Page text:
Combat rosaries gave young Marine comfort at boot camp
I can’t thank Ranger Rosaries enough for the beautiful rosaries supplied to my son while at Parris Island, S.C., this past summer (“Combat rosaries link service members to faith,” Nov. 15). Boot camp was a grueling experience. Between the stresses of being away from home for the first time, the combined punishment of the South Carolina heat, voracious sand fleas and the ever-so-charming drill instructors, he relied strongly on his faith to endure, and he cherished the time he spent in chapel. Emptying his seabags upon arriving home on leave, he showed me the beautiful rosaries he received. He had one in every pair of camos. I know he didn’t mean to be greedy, but they meant so much to him that he didn’t want to ever be without one. Now I use one to pray for him, his fellow Marines and, God willing, peace in the world. God bless you for all that you do.
— Name withheld by request, Denville, N.J.
Needed: Brave men
Greg Erlandson’s article “Brave Hearts” (Spectator, Nov. 29) was a breath of fresh air! The exchange between Bishop Thomas J. Tobin of Providence, R.I., and Rep. Patrick J. Kennedy (D-R.I.) was unknown to me. Bishop Tobin’s forthright exchange with Rep. Kennedy is sorely needed in this day and age. We need more “brave hearts” willing to speak with authority to the political pseudo-Catholics who present their twisted ideology about our faith.
— Louis H. Groen, Cincinnati, Ohio
Become as little children
Robert P. Lockwood’s column “Do dogs go to heaven?” (Catholic Journal, Nov. 22) finds support in ways he might not suspect. Ask a child where pets go when they die, and they will say to heaven. Who’s to say they aren’t correct? Doesn’t Jesus say we must become as little children? Kids and animals have unconditional love, so perhaps they know better than we do about such things.
— Jere Joiner, Divide, Colo.
“A Thanksgiving Paradox,” by Mark Shea (In Focus, Nov. 22), savagely assailed the Pilgrims and Puritans, courageous people of faith, who played an important role in the early history of our nation. While there was much truth in the article, it offered a heavily biased and frivolous review of history and contradicted completely the ecumenical spirit of Thanksgiving and of these times.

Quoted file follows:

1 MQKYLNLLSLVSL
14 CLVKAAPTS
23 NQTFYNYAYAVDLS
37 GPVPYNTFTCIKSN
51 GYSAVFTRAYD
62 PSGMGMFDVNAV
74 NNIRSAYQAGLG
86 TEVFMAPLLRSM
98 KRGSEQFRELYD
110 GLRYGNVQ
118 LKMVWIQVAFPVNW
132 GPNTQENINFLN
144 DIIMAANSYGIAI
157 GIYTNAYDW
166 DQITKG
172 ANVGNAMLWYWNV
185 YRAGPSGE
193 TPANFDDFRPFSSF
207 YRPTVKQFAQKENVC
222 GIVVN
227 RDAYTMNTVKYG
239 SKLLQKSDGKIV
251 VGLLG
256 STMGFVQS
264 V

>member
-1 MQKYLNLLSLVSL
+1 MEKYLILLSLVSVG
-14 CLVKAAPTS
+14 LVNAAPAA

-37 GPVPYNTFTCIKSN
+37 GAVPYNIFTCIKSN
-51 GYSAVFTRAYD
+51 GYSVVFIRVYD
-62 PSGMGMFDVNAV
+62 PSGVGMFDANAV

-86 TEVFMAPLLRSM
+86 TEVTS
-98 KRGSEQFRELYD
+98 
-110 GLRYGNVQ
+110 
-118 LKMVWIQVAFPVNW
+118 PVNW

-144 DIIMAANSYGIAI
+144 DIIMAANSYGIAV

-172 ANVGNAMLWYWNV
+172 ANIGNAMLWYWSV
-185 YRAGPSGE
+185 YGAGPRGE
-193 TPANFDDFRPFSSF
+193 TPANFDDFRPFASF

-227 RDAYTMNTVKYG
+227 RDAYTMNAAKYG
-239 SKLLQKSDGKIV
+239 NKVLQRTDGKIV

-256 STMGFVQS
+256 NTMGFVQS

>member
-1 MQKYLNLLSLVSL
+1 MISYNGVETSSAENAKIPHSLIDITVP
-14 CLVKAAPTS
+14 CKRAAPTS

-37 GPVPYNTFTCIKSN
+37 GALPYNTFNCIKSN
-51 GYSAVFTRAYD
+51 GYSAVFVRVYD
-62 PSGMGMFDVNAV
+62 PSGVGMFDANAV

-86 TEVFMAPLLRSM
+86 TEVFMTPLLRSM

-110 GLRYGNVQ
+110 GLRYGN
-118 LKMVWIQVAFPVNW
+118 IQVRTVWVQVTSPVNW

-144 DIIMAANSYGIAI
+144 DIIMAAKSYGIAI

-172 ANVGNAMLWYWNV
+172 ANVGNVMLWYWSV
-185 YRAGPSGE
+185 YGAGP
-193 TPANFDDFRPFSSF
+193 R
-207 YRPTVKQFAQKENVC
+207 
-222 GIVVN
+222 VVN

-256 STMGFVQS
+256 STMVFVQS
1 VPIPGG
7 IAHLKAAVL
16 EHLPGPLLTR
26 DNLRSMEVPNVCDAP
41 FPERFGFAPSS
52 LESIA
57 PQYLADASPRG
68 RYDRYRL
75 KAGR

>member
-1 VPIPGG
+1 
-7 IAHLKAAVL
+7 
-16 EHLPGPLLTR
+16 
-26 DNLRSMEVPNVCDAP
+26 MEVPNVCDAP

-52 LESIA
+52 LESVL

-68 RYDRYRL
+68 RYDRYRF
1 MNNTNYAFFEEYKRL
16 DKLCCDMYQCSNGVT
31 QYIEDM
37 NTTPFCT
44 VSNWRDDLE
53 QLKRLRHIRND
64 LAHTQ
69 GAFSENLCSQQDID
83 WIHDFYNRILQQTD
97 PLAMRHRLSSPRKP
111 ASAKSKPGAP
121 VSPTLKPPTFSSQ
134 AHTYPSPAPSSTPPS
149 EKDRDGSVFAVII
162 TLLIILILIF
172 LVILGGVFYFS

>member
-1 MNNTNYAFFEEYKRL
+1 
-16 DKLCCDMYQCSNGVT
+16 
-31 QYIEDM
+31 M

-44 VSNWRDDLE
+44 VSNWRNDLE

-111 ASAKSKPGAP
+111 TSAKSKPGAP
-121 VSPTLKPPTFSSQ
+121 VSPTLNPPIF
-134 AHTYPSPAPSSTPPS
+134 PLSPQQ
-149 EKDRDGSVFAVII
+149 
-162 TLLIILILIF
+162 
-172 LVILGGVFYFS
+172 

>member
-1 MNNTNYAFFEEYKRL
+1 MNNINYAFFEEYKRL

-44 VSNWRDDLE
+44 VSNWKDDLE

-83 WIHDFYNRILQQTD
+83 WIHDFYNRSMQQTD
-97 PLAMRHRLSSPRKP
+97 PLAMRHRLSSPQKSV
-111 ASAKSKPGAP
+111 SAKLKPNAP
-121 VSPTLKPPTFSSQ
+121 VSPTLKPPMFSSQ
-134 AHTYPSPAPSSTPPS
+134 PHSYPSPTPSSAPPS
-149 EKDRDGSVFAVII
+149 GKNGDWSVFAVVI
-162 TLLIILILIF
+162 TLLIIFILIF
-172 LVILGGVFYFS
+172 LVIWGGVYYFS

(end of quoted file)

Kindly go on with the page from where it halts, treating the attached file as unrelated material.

I was very disappointed to read such a bigoted and shallow piece in OSV. You owe your readers better scholarship and less polemics.
— Ralph Lord Roy, Plantsville, Conn.
Mark Shea replies : Rather than “savagely assailed,” I think a better description is “impishly tweaked.” I find it a testament to the health of the human spirit that American Protestantism overcame Puritan manias and is now fighting to keep what their ancestors called the “Romish feast of Christmas.” That I note the irony does not mean I don’t appreciate the deep imprint the Pilgrims have left on our culture. My article was affectionate, not bigoted.
Lessons from the past
As a practicing Catholic, I normally follow the Church’s leadership without too much questioning. However, from my own business experiences I am somewhat troubled by our Church’s apparent support for President Barack Obama’s health care reform.
Around 1970 I was a young pension consultant. I was proud to be part of the best private pension system in the world. Then a poorly funded pension plan went bankrupt. Our politicians held hearings to save our pension system and rushed through the Employee Retirement Income Security Act of 1974 (ERISA).
ERISA was filled with provisions for the issuance of future regulations. Our once thriving private pension system was subsequently deluged with burdensome, misguided regulations.
In 1974 more than 75 percent of employees were covered by traditionally defined benefit pension plans. Thirty-five years later, less than 20 percent of employees are covered by traditionally defined benefit pension plans. Now, many older workers do not have much of a pension upon which to retire.
Currently, we supposedly have the best health care system in the world. It has some problems. Will Obamacare do to our current good health care system what ERISA did for our once great pension plan system?
— Walter J. McLaughlin, New York, N.Y.
Well said, OSV
I add my unanimous approval of your redesign, though I was a regular reader of your good weekly all through my seminary days, 1940s and 50s. You and your excellent staff bring to our faith life what we need to know to answer all the issues when we run counter to our anti-life culture, that was best said in the Nov. 15 editorial (“Signs of The Times”).
Though actively retired at 82, I see the dire need of Catholics’ need to read OSV so “they may be able to give the reason for their faith.” More pastors should have copies so the attractive format may foment curiosity and, ultimately, readership. May you and your dedicated keep up your labor of love.
— Father John Shaw, Toppenish, Wash.
Editor’s note: We have received numerous requests for contact information for Ranger Rosary Inc. The Annapolis, Md.-based organization’s phone number is (410) 990-4100 ext. 4714, and e-mail address is firstname.lastname@example.org. Chaplains who would like to request rosaries should contact email@example.com.